Financing Urban Infrastructure for Growth in Challenging Times

Published on 2013-01-19

On the 9th of January the British Chamber of Commerce Shanghai, invited Professor Michael Luger, Dean of Manchester Business School, to assess the current state of infrastructure funding and look at its possible future in China.

In the past few decades, China has experienced astonishing rates of urbanisation which is one of the mega trends responsible for its rapid economic growth over the same period.

The Chinese government has facilitated this by funding and implementing immense infrastructure provision but, given the vast amount of further development needed, and the fact local governments are increasingly cash strapped, there is a growing consensus alternative financing methods are needed if China is to continue along this path.

On the 9th of January the British Chamber of Commerce Shanghai, invited Professor Michael Luger, Dean of Manchester Business School, to assess the current state of infrastructure funding and look at its possible future in China.

Modern infrastructure is crucial to the development of a country both in order to guarantee a minimum quality of life to the population as well as to attract global investment i.e. itself acts as fuel for economic growth.

The term ‘infrastructure’ covers a wide range of manmade projects but all of them are long lived, very complex and capital intensive which, by definition, creates challenges on many levels. In addition to maintenance and management, Prof. Luger cited the financing as the most problematic challenge which typically has three solutions:

1) Fund through national savings - traditionally high in developing companies with a large trade surplus and low debt to GDP ratio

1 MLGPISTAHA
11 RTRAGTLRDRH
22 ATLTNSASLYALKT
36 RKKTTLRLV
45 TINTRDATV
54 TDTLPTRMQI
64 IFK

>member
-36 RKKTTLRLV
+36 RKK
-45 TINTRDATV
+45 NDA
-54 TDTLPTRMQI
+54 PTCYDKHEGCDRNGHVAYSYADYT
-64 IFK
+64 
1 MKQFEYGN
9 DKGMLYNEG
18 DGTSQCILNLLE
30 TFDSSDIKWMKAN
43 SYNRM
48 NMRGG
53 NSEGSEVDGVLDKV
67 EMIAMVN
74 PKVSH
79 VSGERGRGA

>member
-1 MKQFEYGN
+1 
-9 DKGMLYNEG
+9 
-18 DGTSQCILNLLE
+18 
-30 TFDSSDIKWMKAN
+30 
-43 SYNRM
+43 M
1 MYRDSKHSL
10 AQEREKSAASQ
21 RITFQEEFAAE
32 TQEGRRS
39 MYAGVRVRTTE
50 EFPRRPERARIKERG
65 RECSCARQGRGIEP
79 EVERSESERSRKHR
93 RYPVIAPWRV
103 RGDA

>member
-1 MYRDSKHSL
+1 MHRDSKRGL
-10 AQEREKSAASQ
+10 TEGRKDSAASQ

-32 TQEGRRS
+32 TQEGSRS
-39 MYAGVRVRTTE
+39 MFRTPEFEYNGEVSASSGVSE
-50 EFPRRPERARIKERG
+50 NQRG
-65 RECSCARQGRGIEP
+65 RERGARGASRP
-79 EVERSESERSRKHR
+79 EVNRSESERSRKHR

2) Borrow from the public against future payments i.e. issue bonds
3) Private sector

In China, like many other countries, the savings rate has peaked and is now in decline suggesting it is only a matter before China needs to consider alternative models such as the Public Private Partnership (PPP) model prevalent in the West. With huge infrastructure plans still in the pipeline for China (including over 120 new airports commissioned), the ‘old’ way of financing cannot be sustained.

However, this does not mean China will experience a smooth transition into accepting more Western models and in fact, there are some fundamental dynamics in China which will make the introduction of PPP more difficult.

  • The state owns the land and the Chinese government has a strong propensity to retain control, particularly for national projects.
  • Business in China generally has much shorter term outlook than that required for PPP.
  • Difficulty of enforcing long term contracts especially guaranteeing payment over an extended period of time.


Overall, as China continues its economic development, it is likely to diversify its approach to financing infrastructure (whether out of necessity or desire) and the associated difficulties are merely obstacles which will need to be negotiated in due course.